Given the background of the young people, 18 – 24 years of age, out of employment, education and training for at least 12 months, with significant barriers to employment (e.g. young carers, care-leavers, ex-offenders or lone parents, alcohol or substance misuse issues, health-related issues, including mental ill-health), it doesn’t work in every case.

When they begin they are not site-ready – no CSCS card and no site experience, not work-s (173)ready – time keeping, work ethic and chaotic lives and face barriers instead of pathways into employment. Graham and the Broughton Trust prepare them for work, and with BAM and their sub-contractors support them into ongoing employment. This partnership approach has transformed the lives of dozens of young people in Salford.

“Our approach is not safe and cautious. It is exciting, bold and risky because that is what works for our young people.” Mike Thorpe, CEO, the Broughton Trust.

Developing your own local workforce

Roy Cavanagh and Tony Costello of Seddon spoke about their approach to developing their workforce through the Seddon Learning Academy. This is not just about trades, but also technical, professional and management development.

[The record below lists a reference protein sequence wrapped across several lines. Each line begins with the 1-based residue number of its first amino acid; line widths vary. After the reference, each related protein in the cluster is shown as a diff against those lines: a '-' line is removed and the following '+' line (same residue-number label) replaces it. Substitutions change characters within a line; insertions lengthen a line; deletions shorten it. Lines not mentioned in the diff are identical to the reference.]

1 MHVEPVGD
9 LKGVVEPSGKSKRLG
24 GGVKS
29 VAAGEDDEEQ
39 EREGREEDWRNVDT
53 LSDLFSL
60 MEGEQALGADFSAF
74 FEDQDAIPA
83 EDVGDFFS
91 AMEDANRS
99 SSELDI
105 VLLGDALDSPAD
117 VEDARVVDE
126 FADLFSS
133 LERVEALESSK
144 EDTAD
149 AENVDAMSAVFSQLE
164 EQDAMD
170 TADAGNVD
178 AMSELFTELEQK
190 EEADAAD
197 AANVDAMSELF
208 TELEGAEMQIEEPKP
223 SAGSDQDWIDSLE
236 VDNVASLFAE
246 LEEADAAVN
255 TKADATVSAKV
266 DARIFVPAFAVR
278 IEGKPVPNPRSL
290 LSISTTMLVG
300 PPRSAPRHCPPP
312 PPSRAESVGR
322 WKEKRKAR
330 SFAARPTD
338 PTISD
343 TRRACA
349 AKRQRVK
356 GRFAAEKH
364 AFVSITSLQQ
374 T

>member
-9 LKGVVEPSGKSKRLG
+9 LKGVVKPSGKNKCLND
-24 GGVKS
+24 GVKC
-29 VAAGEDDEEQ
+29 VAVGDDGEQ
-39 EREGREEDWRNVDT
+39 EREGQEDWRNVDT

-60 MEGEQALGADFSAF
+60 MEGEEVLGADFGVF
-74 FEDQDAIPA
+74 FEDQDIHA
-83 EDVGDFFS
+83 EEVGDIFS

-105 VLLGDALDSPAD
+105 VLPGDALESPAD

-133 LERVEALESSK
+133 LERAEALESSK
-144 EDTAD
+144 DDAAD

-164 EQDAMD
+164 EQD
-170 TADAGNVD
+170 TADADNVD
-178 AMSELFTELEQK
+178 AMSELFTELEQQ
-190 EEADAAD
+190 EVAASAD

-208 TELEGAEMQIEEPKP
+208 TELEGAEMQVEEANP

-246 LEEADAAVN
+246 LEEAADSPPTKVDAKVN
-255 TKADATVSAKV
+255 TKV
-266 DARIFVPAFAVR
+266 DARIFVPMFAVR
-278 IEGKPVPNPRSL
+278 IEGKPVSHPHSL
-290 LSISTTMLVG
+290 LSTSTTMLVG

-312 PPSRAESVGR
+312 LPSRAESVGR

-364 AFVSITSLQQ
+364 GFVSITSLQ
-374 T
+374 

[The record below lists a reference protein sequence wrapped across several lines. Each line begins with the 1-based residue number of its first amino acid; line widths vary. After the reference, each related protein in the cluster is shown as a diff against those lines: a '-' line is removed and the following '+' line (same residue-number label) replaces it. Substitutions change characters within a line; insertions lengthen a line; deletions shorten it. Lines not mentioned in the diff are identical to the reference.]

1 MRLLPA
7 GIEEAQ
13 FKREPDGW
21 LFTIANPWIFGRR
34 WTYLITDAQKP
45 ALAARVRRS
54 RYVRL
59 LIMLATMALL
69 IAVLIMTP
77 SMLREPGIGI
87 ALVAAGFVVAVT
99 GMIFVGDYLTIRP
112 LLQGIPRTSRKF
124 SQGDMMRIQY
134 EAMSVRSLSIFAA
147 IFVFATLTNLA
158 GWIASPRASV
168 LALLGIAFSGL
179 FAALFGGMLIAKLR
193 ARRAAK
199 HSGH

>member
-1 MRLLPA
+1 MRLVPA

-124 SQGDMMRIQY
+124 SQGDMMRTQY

s (197)They start by promoting the industry, with its’ wide range of jobs and career pathways in schools, provide work experience to students and seek to recruit apprentices from schools. They also work in partnership with local organisations (e.g. both Salford City College and the Broughton Trust) to create employment pathways. Around 10% of the workforce are current apprentices and many of the current mangers started as apprentices.

Most construction companies say that they want to play their part and train apprentices.

Do they really? Seddon do!

What do main contractors do?